POSTED BY: KEN CIRCEO, MSS Lead Tech Writer

 

Last fall, a co-writer mentioned that we ought to do some video demos for the next version of Speech Server.

 

"It could really help users learn how to use our tools. You know, like the Speech Log Analyzer. It took me awhile just to figure out what I was doing with that thing, and I even had a head start. With a video, we could just show it."

 

"Not bad, John," I said. "But we've got no time. There's just too much on our plates right now."

 

That wasn't true, of course. But any writer whose worth his weight in white out knows that you have to keep a healthy buffer in your schedule to absorb unexpected time-consumers such as feature creep, extra beta releases, and ungrateful self-absorbed tech writers who decide to leave the company in the middle of the production cycle even though they promised they'd be around — and I'm quoting now — "at least until RTM." (Sorry, do I sound bitter?)

 

Still, I told John it was an interesting idea and that we should think about it, which is Microsoft-talk for "this is never going to happen."

 

I'm glad to report that I was dead wrong.

 

Soon afterward, my manager Bob asked me if we'd done anything with the video idea. I went immediately into Costanza mode: "Well, I don't have anything to show you at the moment, but we're kicking around some ideas and I think we'll be storyboarding it very soon."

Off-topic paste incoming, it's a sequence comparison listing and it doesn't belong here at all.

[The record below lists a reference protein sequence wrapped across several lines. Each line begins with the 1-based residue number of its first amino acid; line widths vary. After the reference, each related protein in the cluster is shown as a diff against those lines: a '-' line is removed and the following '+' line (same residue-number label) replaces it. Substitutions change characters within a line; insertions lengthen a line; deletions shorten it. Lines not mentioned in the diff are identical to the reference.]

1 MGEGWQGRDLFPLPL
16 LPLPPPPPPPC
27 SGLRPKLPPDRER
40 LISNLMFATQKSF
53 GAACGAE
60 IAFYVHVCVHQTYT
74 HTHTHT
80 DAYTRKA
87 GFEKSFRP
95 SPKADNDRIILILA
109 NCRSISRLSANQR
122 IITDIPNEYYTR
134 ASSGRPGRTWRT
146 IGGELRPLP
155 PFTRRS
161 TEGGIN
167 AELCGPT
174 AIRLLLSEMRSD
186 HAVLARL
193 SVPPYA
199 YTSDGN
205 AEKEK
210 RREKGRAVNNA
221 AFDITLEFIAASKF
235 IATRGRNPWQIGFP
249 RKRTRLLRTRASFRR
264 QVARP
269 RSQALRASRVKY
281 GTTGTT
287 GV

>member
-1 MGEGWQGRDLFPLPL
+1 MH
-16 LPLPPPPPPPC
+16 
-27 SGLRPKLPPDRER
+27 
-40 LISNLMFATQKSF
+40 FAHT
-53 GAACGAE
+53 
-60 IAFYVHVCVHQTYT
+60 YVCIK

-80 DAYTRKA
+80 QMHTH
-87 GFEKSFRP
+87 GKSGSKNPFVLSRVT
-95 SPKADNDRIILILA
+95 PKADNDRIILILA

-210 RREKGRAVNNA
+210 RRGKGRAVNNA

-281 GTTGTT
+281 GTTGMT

"Good," he said. "Keep me posted."

 

So just like that, I was on the video project. I pulled in a few people and we brainstormed for a week or so about the usual video stuff. There was no shortage of questions.

  • What should we shoot and how long should it be?
  • Should we use an actor or a real person?
  • Should we produce them ourselves or pay Microsoft Studios to do it?
  • Talking head or screen shots? Or both?
  • Is the customer going to download it or stream it?
  • Hasn't Office done something like this already? What's their story?
  • Who's going to bring the donuts?

This was a new world to most of us, certainly to me. The most videotaping I'd ever done was on a soccer field, and those didn't come out too good. No. That's charitable. They were really, really bad.

 

But I took ownership of the project and slowly started to believe that it had real value. I found a good screen-movement-capture program, bought a new video camera (w/built in hard disk...SWEET!), and — just about a month ago — John and I shot a prototype of him demonstrating the ins and outs of the Speech Log Analyzer. All in all, it went pretty well, except that we had over 30 minutes of footage — way too much.

 

So I spent a few days editing out screw-ups and unnecessary pauses. This brought it down to 15 minutes which I thought was still too long, but ok for a prototype. I showed it to Bob and the rest of the team. Nothing but positive comments, so it looks like a Go.

 

For starters, John and I will have to re-do the Speech Log Analyzer video. The name has been changed to Analytics & Tuning Studio, and we should really use better examples than we used in the prototype. Also, I'd like to try to get it down to 10 minutes, which is about as long as anyone should have to sit through an on-screen technical demo.

 

But danged if I didn't get the biggest kick out of putting it all together! On the strength of the proof-of-concept, our team compiled a list of more than 20 demo topics. Not sure how many we'll be able to knock out before RTM — probably just a few — but we'll give it our best shot.